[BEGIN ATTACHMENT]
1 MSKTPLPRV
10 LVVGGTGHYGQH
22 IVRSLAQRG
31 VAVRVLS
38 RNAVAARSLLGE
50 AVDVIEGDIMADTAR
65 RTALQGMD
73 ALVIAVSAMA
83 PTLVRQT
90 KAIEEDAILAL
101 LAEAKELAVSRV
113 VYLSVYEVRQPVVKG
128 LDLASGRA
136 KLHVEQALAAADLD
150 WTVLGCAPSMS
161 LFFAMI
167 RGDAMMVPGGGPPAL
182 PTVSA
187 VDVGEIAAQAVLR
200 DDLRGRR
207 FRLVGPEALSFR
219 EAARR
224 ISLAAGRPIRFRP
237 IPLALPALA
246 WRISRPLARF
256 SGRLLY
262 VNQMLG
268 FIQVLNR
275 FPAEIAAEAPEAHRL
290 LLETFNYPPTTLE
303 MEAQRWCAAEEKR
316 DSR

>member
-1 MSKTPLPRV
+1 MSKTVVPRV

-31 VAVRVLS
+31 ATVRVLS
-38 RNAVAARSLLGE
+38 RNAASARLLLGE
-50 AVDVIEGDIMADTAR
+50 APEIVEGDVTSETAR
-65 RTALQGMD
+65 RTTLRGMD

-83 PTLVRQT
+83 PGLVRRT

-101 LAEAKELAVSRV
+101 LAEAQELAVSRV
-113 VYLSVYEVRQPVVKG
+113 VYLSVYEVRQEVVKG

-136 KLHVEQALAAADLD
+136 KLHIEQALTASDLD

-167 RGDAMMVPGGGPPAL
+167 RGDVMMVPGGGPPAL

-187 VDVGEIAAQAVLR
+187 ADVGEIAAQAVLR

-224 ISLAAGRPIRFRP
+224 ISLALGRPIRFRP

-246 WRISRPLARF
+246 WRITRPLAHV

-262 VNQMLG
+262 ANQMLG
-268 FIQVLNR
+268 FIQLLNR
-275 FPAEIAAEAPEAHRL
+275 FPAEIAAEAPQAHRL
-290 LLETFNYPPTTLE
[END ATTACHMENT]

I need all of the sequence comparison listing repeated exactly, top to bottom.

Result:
1 MSKTPLPRV
10 LVVGGTGHYGQH
22 IVRSLAQRG
31 VAVRVLS
38 RNAVAARSLLGE
50 AVDVIEGDIMADTAR
65 RTALQGMD
73 ALVIAVSAMA
83 PTLVRQT
90 KAIEEDAILAL
101 LAEAKELAVSRV
113 VYLSVYEVRQPVVKG
128 LDLASGRA
136 KLHVEQALAAADLD
150 WTVLGCAPSMS
161 LFFAMI
167 RGDAMMVPGGGPPAL
182 PTVSA
187 VDVGEIAAQAVLR
200 DDLRGRR
207 FRLVGPEALSFR
219 EAARR
224 ISLAAGRPIRFRP
237 IPLALPALA
246 WRISRPLARF
256 SGRLLY
262 VNQMLG
268 FIQVLNR
275 FPAEIAAEAPEAHRL
290 LLETFNYPPTTLE
303 MEAQRWCAAEEKR
316 DSR

>member
-1 MSKTPLPRV
+1 MSKTVVPRV

-31 VAVRVLS
+31 ATVRVLS
-38 RNAVAARSLLGE
+38 RNAASARLLLGE
-50 AVDVIEGDIMADTAR
+50 APEIVEGDVTSETAR
-65 RTALQGMD
+65 RTTLRGMD

-83 PTLVRQT
+83 PGLVRRT

-101 LAEAKELAVSRV
+101 LAEAQELAVSRV
-113 VYLSVYEVRQPVVKG
+113 VYLSVYEVRQEVVKG

-136 KLHVEQALAAADLD
+136 KLHIEQALTASDLD

-167 RGDAMMVPGGGPPAL
+167 RGDVMMVPGGGPPAL

-187 VDVGEIAAQAVLR
+187 ADVGEIAAQAVLR

-224 ISLAAGRPIRFRP
+224 ISLALGRPIRFRP

-246 WRISRPLARF
+246 WRITRPLAHV

-262 VNQMLG
+262 ANQMLG
-268 FIQVLNR
+268 FIQLLNR
-275 FPAEIAAEAPEAHRL
+275 FPAEIAAEAPQAHRL
-290 LLETFNYPPTTLE